Righthaven Domain Name Up For Sale

Copyright_TrollCopyright enforcer Righthaven has lost its domain name after failing to reimburse defense attorneys who successfully represented a blogger.

Righthaven's URL is currently being auctioned off by Lara Pearson, an attorney appointed by U.S. District Court Judge Philip Pro to sell Righthaven's assets at auction. Pro ordered the domain name, as well as Righthaven's portfolio of copyrights, auctioned after the company failed to reimburse defense attorneys $63,000 for representing Web user Wayne Hoehn.

The auction began this week and is slated to go through Jan. 6.

Righthaven originally sued Hoehn for infringing copyright by reposting a Las Vegas Review-Journal article in an online forum. Pro ruled that Righthaven lacked standing to sue Hoehn because the company never obtained key rights -- including the right to license the news story -- from Stephens Media, the parent company of the Review-Journal.

Five other judges in Nevada and Colorado arrived at a similar conclusion in suits brought by Righthaven. (Righthaven has since revised its contract with Stephens Media.) Pro also ruled that Hoehn made fair use of the Review-Journal piece -- although he posted the entire article on a Web forum.

Righthaven is appealing that ruling and has asked the 9th Circuit Court of Appeals to block the auction, but the appellate court hasn't ruled on the request as of Wednesday morning.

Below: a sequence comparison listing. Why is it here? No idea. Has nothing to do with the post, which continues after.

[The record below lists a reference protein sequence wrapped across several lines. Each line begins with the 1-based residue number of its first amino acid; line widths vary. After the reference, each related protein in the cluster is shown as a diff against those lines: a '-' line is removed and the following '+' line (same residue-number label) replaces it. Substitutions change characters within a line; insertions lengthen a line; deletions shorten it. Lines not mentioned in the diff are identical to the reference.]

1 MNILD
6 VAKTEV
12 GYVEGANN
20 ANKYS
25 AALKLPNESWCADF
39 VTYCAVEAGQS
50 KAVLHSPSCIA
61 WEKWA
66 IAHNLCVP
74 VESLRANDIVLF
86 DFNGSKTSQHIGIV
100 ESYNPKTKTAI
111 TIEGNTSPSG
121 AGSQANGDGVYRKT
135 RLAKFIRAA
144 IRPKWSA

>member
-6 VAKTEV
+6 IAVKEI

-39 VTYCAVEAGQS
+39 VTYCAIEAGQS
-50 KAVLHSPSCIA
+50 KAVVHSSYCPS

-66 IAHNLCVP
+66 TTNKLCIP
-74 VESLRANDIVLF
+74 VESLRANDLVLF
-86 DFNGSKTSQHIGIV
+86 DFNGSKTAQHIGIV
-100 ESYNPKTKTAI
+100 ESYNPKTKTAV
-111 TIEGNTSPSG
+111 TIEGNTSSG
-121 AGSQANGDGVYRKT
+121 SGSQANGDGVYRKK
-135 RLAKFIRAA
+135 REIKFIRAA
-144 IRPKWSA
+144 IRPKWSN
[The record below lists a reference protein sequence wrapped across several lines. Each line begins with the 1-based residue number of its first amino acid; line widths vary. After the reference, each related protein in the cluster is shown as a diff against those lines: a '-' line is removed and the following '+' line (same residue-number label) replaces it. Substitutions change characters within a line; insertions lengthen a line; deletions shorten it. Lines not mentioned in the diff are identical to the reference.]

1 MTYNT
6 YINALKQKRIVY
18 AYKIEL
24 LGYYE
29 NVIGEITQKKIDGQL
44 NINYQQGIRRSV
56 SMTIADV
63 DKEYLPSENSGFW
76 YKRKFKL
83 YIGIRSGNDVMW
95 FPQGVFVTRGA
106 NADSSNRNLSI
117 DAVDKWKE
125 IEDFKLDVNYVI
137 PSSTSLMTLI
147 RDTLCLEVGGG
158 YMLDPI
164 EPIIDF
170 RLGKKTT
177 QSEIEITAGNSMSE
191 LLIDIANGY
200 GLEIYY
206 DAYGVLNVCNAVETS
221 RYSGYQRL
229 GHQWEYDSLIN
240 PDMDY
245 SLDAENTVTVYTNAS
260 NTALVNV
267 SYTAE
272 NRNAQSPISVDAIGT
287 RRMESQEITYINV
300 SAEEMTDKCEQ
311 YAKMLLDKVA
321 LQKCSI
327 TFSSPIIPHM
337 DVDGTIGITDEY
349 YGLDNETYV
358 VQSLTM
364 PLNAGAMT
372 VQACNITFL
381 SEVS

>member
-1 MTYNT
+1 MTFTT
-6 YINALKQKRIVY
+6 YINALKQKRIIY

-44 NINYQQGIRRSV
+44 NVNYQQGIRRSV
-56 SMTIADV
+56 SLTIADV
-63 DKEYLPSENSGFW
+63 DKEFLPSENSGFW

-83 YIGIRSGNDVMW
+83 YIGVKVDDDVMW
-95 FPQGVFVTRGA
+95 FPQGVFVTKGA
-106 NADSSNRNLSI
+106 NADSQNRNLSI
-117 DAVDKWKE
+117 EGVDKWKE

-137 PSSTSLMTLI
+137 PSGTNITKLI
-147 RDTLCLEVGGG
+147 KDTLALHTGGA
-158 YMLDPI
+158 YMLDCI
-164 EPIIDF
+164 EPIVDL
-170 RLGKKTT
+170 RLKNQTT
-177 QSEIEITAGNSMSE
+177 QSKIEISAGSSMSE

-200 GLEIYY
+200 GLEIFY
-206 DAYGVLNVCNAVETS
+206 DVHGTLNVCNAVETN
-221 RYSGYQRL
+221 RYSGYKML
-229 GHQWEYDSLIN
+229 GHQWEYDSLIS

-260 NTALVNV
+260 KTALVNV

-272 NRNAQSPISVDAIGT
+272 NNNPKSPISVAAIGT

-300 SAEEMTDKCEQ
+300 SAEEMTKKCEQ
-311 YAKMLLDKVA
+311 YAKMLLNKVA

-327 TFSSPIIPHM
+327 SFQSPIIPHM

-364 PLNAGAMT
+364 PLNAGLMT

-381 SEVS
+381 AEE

Righthaven, which once touted itself as the champion of the newspaper industry, launched a litigation campaign against bloggers who reposted news articles. The company brought around 275 lawsuits against bloggers or other small publishers who allegedly infringed copyright to articles from the Las Vegas Review-Journal and The Denver Post.

Unlike many content owners, Righthaven sued bloggers without first asking that they remove articles. That strategy triggered criticism by observers, who said lawsuits should be a last resort. Critics also said that the lawsuits could chill free speech by making bloggers afraid to draw on news articles -- even where doing so would be fair use.

Some of Righthaven's most notable lawsuits included a case against a newspaper source who reposted a story based on his own research, a woman in Massachusetts who blogged about cats, and a 20-year-old autistic man who also suffers from severe diabetes.

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